University groups need to take an active stance to ensure inclusion on Grounds
RIGHT now we are at a critical moment with regard to student involvement in University organizations. In the last few weeks the average student probably attended the Fall Activities Fair, has been asked to join at least two dozen student groups and has seen chalk everywhere from his or her dorm room to the dining hall.
As students are considering which groups they would like to join, there are some serious considerations as well for the student groups looking to recruit them. Within the next few weeks, major student organizations such as the Honor Committee, Universitiy Judiciary Committee, the Minority Rights Coalition and others will be leading recruitment campaigns, and the idea of 'inclusion' should be a focal point within how those campaigns are managed.
In a recent editorial, "We are the leaders we've been looking for," I brought up the point that perhaps it is time to re-brand 'diversity.' 'Diversity' certainly has become a buzzword throughout our community. Here, however, is the problem with buzzwords: We use them so frequently that we often forget why we said them in the first place. The meaning of the word becomes overly simplified, and its power to inspire change is diminished.
Moving toward the idea of 'inclusion' from 'diversity' is the ideal. Yet one might ask, "What does inclusion really mean?" or, "Why is it so important?" I believe, in essence, that 'inclusion' means looking at a given situation and simply asking, "What voices are not being represented, or accounted for here?" Furthermore, one also might ask, "What more can we learn from those voices?" or, "Will inclusion of others take this project to the next level?"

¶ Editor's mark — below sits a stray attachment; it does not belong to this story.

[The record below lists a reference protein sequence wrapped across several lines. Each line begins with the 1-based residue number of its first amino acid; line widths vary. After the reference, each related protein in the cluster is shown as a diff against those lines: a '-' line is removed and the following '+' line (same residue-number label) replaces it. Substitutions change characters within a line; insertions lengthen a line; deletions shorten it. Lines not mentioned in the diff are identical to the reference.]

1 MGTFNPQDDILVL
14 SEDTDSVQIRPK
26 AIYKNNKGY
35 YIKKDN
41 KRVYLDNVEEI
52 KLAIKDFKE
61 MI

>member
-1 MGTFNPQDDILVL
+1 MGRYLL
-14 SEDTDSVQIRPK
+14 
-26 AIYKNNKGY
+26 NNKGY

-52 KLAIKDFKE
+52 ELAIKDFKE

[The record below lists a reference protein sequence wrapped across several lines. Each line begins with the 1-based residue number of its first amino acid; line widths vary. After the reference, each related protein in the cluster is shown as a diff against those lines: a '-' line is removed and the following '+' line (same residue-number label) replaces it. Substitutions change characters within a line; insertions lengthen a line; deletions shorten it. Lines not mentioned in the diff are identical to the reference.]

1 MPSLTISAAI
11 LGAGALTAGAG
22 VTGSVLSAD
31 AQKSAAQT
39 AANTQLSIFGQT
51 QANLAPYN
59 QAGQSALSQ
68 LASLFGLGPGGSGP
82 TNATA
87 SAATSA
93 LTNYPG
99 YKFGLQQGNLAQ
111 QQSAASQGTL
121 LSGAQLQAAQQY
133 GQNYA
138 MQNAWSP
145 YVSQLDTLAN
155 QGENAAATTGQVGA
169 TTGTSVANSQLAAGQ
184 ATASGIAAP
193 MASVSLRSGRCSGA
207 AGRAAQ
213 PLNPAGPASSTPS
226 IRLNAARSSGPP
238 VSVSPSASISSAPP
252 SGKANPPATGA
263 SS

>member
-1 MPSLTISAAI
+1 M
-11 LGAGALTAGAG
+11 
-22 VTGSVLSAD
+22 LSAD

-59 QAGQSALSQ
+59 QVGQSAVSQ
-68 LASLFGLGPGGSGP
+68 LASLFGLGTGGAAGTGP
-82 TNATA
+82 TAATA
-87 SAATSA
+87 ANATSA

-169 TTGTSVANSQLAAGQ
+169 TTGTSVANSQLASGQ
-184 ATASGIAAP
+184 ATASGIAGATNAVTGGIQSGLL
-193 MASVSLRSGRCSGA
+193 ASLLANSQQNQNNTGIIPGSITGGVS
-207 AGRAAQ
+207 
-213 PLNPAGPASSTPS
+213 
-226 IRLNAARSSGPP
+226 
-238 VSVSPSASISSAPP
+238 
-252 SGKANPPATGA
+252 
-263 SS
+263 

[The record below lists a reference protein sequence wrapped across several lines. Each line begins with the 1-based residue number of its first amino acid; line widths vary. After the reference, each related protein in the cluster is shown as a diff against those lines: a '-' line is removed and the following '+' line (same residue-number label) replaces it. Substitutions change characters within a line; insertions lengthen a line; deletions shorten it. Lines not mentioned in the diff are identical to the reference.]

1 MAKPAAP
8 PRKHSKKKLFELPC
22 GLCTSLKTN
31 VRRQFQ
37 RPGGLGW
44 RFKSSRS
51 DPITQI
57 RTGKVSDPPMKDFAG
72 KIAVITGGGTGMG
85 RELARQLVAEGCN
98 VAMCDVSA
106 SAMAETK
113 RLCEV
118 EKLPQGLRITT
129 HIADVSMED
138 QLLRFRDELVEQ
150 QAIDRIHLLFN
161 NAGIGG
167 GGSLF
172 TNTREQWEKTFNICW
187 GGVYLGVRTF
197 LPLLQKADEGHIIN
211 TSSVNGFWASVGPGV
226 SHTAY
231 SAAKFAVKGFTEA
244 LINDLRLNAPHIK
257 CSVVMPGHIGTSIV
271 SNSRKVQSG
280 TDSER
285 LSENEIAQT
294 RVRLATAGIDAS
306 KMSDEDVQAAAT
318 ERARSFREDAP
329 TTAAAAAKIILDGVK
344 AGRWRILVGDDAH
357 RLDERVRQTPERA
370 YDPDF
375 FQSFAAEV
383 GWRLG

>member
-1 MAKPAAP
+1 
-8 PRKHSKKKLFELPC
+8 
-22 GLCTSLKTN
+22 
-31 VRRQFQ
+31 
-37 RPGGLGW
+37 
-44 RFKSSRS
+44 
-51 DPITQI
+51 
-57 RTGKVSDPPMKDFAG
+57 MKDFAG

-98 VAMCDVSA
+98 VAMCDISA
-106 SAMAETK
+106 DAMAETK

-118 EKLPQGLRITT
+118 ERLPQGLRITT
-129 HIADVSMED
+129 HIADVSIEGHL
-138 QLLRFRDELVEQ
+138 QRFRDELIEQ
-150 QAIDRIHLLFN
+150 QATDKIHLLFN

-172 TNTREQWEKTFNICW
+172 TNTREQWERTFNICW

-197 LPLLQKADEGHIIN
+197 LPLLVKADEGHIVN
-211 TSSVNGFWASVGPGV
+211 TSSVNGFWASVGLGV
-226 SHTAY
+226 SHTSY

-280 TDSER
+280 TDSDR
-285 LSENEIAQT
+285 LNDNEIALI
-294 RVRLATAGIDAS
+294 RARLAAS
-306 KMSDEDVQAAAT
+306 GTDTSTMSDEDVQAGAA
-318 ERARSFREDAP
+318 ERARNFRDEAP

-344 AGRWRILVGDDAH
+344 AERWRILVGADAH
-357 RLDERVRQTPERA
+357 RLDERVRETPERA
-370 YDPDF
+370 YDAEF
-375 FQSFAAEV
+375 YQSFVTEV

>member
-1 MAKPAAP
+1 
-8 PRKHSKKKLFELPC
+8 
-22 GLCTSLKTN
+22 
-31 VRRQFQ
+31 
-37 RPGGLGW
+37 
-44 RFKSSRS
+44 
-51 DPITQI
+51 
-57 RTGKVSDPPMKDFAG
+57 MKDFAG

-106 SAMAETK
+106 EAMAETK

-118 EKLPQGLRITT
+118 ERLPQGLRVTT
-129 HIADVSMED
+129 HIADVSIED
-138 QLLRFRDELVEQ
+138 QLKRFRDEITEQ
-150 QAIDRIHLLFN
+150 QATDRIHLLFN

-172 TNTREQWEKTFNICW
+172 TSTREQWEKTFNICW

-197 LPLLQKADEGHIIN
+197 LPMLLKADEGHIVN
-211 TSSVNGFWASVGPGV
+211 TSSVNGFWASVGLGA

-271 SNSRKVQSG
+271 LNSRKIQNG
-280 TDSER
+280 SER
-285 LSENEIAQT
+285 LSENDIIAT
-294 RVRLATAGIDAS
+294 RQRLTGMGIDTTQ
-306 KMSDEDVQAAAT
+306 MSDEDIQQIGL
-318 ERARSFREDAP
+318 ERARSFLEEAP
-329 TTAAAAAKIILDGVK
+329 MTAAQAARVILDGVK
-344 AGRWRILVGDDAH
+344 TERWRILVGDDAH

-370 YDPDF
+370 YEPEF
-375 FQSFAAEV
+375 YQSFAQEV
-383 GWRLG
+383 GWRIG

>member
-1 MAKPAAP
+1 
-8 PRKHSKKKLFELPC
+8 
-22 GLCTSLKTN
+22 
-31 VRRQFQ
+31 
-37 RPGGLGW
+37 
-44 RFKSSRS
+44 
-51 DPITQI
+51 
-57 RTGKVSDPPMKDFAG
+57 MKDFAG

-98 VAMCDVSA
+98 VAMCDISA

'Inclusion,' unlike 'diversity,' connotes action at its core. For a student leader it means thinking with the other in mind; perhaps jumping into someone else's perspective and understanding a situation at the University from his or her viewpoint. The best way to make this happen on the organizational level is simply to have members of underrepresented communities at the University significantly represented within the organization's membership. Thus, inclusion should be a key part of that organization's recruitment strategy or practices.
For instance, within the next week the MRC and UJC will be planning a joint study session for UJC's membership entrance exam in September. The study session will be open to anyone in the University community, but it will be one of the best ways that students of underrepresented populations can be included in UJC's recruitment efforts.
Ultimately, the benefits of inclusion are long-term. New ideas or reflections on a group's activities may come in a way that they never would have previously. Old events can gain new life and major events will be sure to include the views of even the smallest minority in their vision. Consider this as the 10th anniversary of the September 11th attacks approaches, and we reflect on the events themselves, those who lost their lives and the contributions of our men and women in uniform.
We think about what 9/11 means for us as a nation, and particularly for us as young adults who experienced those events in our most formative years. In our observance, however, let us not forget about how 9/11 unfortunately has affected those of Middle Eastern descent in this nation. We should praise the work of groups like the Middle Eastern Leadership Council who work tirelessly to frame positively the image and contributions of Middle Easterners throughout the world, and particularly at the University.
'Inclusion' simply is not the new 'diversity,' it is just a new ideal for which it is worth striving.
Evan Shields is the chair of the Minority Rights Coalition.